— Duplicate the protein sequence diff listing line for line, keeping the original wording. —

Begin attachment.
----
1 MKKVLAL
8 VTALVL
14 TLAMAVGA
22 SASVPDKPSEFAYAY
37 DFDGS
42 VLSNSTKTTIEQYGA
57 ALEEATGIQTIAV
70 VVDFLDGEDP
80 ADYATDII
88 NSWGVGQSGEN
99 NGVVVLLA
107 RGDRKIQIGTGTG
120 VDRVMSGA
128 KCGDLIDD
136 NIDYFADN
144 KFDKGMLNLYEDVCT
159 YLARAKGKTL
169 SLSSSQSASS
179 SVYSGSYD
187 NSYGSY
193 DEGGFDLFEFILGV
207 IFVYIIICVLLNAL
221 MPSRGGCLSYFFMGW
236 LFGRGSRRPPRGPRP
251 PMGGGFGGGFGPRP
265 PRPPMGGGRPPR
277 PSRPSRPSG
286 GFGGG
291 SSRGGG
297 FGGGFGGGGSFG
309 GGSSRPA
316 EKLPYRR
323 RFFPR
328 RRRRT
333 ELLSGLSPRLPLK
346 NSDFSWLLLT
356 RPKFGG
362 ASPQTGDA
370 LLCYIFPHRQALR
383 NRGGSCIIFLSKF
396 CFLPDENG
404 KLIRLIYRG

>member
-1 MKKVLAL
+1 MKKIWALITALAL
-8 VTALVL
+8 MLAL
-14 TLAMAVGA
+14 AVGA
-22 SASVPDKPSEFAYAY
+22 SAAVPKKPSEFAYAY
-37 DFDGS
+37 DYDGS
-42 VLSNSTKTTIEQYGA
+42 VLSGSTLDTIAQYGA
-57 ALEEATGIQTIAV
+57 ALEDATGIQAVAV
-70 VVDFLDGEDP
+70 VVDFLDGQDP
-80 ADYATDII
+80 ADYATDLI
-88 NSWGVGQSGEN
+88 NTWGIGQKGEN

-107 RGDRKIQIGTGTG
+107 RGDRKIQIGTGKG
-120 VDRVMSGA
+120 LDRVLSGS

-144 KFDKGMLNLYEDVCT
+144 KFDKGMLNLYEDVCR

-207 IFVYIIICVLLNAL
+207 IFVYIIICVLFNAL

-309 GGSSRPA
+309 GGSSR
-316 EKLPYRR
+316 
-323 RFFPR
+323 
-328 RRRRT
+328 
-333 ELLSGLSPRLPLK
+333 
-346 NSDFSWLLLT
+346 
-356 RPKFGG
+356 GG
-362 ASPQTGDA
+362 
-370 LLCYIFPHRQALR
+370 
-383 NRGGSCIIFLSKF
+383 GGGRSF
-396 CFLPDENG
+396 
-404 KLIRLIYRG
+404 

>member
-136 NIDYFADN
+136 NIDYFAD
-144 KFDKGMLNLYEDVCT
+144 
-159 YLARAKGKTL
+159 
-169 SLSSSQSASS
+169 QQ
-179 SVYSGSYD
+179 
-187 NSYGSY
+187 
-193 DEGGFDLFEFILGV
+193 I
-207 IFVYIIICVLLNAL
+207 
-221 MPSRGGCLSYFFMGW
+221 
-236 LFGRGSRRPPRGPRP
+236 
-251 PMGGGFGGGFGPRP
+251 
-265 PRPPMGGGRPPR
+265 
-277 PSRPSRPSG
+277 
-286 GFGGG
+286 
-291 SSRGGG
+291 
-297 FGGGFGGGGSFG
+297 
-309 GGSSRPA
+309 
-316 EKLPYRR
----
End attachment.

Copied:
1 MKKVLAL
8 VTALVL
14 TLAMAVGA
22 SASVPDKPSEFAYAY
37 DFDGS
42 VLSNSTKTTIEQYGA
57 ALEEATGIQTIAV
70 VVDFLDGEDP
80 ADYATDII
88 NSWGVGQSGEN
99 NGVVVLLA
107 RGDRKIQIGTGTG
120 VDRVMSGA
128 KCGDLIDD
136 NIDYFADN
144 KFDKGMLNLYEDVCT
159 YLARAKGKTL
169 SLSSSQSASS
179 SVYSGSYD
187 NSYGSY
193 DEGGFDLFEFILGV
207 IFVYIIICVLLNAL
221 MPSRGGCLSYFFMGW
236 LFGRGSRRPPRGPRP
251 PMGGGFGGGFGPRP
265 PRPPMGGGRPPR
277 PSRPSRPSG
286 GFGGG
291 SSRGGG
297 FGGGFGGGGSFG
309 GGSSRPA
316 EKLPYRR
323 RFFPR
328 RRRRT
333 ELLSGLSPRLPLK
346 NSDFSWLLLT
356 RPKFGG
362 ASPQTGDA
370 LLCYIFPHRQALR
383 NRGGSCIIFLSKF
396 CFLPDENG
404 KLIRLIYRG

>member
-1 MKKVLAL
+1 MKKIWALITALAL
-8 VTALVL
+8 MLAL
-14 TLAMAVGA
+14 AVGA
-22 SASVPDKPSEFAYAY
+22 SAAVPKKPSEFAYAY
-37 DFDGS
+37 DYDGS
-42 VLSNSTKTTIEQYGA
+42 VLSGSTLDTIAQYGA
-57 ALEEATGIQTIAV
+57 ALEDATGIQAVAV
-70 VVDFLDGEDP
+70 VVDFLDGQDP
-80 ADYATDII
+80 ADYATDLI
-88 NSWGVGQSGEN
+88 NTWGIGQKGEN

-107 RGDRKIQIGTGTG
+107 RGDRKIQIGTGKG
-120 VDRVMSGA
+120 LDRVLSGS

-144 KFDKGMLNLYEDVCT
+144 KFDKGMLNLYEDVCR

-207 IFVYIIICVLLNAL
+207 IFVYIIICVLFNAL

-309 GGSSRPA
+309 GGSSR
-316 EKLPYRR
+316 
-323 RFFPR
+323 
-328 RRRRT
+328 
-333 ELLSGLSPRLPLK
+333 
-346 NSDFSWLLLT
+346 
-356 RPKFGG
+356 GG
-362 ASPQTGDA
+362 
-370 LLCYIFPHRQALR
+370 
-383 NRGGSCIIFLSKF
+383 GGGRSF
-396 CFLPDENG
+396 
-404 KLIRLIYRG
+404 

>member
-136 NIDYFADN
+136 NIDYFAD
-144 KFDKGMLNLYEDVCT
+144 
-159 YLARAKGKTL
+159 
-169 SLSSSQSASS
+169 QQ
-179 SVYSGSYD
+179 
-187 NSYGSY
+187 
-193 DEGGFDLFEFILGV
+193 I
-207 IFVYIIICVLLNAL
+207 
-221 MPSRGGCLSYFFMGW
+221 
-236 LFGRGSRRPPRGPRP
+236 
-251 PMGGGFGGGFGPRP
+251 
-265 PRPPMGGGRPPR
+265 
-277 PSRPSRPSG
+277 
-286 GFGGG
+286 
-291 SSRGGG
+291 
-297 FGGGFGGGGSFG
+297 
-309 GGSSRPA
+309 
-316 EKLPYRR